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Editorial: The Bamdev Gautam saga

Editorial: The Bamdev Gautam saga

Confirming months of speculation, the nine-member secretariat of the ruling Nepal Communist Party has nominated senior leader Bamdev Gautam as a member of the National Assembly, the federal upper house. Meanwhile, the party task-force to amend the constitution to allow even members of the National Assembly to be chosen as prime minister has been disbanded. Gautam had been insistent that he would decline the assembly nomination until his path to the PM’s chair was cleared through the amendment.

Gautam could now finagle the post of a senior deputy-prime minister in the Oli government, and from there he will steadily work towards realizing his long-desired dream of becoming the country’s executive head. Oli, in this reading, will be forced to give Gautam, a kingmaker in the secretariat, a powerful government post if he is to retain his hold on the party, which has been steadily slipping away as another co-chairman Pushpa Kamal Dahal amasses power, partly with Gautam’s help.

Amending the national charter to clear the way for a single person’s political ascent would always have been tricky. The NCP bigwigs thus wanted to keep the proposal hush-hush. But when the word got out, there was an instant backlash, not just from outside the party but as vociferously from inside it. The proposal was dropped.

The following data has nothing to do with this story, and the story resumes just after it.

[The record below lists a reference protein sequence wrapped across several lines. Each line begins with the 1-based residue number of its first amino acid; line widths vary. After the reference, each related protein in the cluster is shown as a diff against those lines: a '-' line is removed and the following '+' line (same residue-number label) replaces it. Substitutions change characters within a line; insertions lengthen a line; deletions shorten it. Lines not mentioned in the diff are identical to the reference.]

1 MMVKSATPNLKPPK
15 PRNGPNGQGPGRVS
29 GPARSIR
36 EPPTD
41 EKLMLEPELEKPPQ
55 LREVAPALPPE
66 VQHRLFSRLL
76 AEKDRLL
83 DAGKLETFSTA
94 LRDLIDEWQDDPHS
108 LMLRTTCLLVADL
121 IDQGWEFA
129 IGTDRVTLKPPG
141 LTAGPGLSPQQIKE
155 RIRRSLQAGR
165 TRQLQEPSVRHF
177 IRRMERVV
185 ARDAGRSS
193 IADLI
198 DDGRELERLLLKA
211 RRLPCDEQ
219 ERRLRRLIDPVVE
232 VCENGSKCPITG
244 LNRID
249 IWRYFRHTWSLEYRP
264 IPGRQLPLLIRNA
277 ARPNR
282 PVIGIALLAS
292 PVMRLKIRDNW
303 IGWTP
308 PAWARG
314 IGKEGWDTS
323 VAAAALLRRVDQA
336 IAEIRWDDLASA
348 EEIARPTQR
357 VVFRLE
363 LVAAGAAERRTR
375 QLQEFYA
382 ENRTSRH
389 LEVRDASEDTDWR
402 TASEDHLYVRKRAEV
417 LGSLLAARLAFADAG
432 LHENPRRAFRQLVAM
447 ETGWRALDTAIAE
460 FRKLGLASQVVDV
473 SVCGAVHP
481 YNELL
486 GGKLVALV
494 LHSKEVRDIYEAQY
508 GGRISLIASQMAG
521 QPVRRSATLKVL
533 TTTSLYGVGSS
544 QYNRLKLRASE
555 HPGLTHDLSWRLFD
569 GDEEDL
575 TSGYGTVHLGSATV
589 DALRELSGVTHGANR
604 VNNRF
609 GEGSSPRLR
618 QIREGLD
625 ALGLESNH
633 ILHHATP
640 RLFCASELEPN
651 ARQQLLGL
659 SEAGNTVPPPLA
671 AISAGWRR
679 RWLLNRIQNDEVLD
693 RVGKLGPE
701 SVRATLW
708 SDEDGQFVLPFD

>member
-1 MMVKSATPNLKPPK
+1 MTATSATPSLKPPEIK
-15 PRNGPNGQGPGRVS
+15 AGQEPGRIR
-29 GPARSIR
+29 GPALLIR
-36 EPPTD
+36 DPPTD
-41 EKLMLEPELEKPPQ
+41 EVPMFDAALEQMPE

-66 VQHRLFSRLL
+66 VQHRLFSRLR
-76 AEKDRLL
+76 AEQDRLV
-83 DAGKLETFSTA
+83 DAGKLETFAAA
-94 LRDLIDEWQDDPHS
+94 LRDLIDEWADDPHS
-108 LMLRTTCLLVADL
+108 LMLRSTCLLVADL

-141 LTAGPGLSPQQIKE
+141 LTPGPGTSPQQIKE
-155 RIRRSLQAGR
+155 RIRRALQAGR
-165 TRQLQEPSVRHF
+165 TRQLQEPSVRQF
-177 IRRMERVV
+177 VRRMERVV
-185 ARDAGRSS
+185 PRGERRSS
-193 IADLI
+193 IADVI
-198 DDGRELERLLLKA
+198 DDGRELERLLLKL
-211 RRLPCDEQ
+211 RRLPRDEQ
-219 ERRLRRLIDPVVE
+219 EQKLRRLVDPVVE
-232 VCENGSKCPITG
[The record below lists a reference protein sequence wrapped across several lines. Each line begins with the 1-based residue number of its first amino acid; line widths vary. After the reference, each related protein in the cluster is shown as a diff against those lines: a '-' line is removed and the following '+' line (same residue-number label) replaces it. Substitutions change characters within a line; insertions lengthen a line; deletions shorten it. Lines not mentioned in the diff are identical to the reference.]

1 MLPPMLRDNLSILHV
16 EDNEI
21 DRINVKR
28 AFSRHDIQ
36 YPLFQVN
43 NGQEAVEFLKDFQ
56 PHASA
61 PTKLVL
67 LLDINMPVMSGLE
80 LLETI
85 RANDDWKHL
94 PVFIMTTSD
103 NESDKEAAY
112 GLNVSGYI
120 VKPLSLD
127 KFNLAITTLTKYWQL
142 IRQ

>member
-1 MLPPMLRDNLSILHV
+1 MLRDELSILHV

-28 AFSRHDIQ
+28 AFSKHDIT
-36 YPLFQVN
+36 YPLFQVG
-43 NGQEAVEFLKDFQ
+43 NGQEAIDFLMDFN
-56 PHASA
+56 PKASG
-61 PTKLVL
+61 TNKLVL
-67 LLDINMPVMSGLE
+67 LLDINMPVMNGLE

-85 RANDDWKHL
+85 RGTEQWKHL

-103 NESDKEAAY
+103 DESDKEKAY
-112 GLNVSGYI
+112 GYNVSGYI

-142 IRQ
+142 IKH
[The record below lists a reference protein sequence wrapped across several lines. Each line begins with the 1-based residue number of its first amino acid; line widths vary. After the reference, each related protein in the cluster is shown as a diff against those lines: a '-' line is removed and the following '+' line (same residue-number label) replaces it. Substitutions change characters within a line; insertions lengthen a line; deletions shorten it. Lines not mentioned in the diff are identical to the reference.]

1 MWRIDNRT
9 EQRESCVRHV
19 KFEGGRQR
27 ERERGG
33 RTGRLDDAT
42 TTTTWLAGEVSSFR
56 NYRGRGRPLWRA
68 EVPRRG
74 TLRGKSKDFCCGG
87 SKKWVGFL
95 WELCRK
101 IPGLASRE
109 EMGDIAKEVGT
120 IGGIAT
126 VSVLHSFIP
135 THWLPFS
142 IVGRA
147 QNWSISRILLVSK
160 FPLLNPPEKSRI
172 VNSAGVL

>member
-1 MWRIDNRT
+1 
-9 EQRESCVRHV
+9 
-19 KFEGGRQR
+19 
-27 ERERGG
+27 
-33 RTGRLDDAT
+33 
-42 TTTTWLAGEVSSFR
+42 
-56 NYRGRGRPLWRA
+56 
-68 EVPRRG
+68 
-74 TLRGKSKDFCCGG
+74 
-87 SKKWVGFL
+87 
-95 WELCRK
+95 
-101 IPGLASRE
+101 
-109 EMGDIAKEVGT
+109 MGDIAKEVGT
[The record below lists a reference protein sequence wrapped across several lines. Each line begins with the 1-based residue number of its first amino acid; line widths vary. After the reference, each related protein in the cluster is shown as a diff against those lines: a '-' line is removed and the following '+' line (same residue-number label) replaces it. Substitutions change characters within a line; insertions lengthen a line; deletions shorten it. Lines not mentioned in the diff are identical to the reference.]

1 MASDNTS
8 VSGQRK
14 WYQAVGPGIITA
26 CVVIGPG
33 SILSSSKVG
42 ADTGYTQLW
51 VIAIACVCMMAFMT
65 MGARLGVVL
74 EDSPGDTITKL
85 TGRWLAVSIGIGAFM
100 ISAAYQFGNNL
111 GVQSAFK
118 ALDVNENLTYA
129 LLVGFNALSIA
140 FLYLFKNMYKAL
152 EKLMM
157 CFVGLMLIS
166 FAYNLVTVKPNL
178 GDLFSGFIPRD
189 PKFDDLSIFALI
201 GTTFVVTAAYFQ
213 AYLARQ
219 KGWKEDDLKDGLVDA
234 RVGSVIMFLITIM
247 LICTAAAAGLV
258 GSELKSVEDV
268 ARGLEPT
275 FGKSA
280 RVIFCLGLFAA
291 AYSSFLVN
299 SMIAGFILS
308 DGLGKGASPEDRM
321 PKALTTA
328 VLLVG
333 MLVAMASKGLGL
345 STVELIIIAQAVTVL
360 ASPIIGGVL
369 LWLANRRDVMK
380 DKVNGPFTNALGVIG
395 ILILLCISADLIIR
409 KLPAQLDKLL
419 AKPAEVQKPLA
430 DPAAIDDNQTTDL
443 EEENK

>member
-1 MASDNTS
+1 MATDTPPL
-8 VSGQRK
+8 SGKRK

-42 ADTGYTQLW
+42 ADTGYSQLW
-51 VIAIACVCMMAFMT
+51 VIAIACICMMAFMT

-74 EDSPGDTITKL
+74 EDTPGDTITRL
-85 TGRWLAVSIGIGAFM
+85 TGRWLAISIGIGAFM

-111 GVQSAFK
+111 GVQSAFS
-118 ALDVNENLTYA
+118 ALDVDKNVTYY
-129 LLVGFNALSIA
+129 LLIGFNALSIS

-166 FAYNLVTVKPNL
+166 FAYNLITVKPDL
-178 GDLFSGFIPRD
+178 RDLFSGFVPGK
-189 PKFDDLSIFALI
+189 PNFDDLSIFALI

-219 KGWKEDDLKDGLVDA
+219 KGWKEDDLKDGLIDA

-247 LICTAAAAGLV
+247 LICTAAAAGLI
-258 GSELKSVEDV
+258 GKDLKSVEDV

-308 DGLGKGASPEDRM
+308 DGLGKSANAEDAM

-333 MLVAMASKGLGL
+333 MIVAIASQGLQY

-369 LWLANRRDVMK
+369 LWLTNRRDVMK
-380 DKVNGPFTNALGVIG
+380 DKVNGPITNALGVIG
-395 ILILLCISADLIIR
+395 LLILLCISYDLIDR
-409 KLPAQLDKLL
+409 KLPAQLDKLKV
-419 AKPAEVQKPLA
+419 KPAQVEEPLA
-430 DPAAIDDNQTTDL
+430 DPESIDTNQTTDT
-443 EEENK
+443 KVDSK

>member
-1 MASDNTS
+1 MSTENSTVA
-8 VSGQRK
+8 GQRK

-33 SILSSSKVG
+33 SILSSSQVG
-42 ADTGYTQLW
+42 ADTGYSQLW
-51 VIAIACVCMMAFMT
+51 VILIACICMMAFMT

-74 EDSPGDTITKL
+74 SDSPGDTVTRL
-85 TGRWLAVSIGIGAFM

Yet this shocking development was the perfect illustration of how our senior politicians can easily trade away national interests for personal gains. While amending the constitution in Gautam’s favor, the majority members of the nine-member NCP secretariat were apparently also thinking of addressing some demands of the Madhesi parties related to the constitution—in return for their backing for the proposal for the election of PM via the National Assembly. In the same round of amendments, the ceremonial president would also be given more powers. In other words, senior ruling party leaders were bent on wrecking the new constitution by abusing the party’s two-thirds majority in the lower house.

No wonder the two-year record of the Oli government has been so dismal. Instead of embarking on the path to prosperity and implementation of federalism, ruling party leaders spent most of this time jockeying for power. Gautam, the wily old politician who miraculously lost in the last elections, will not let anything hinder his march up the political ladder. In the end, the fact that most members of the NCP secretariat see no problem in handing over the country’s executive powers to someone without public mandate speaks volumes about the party’s democratic credentials.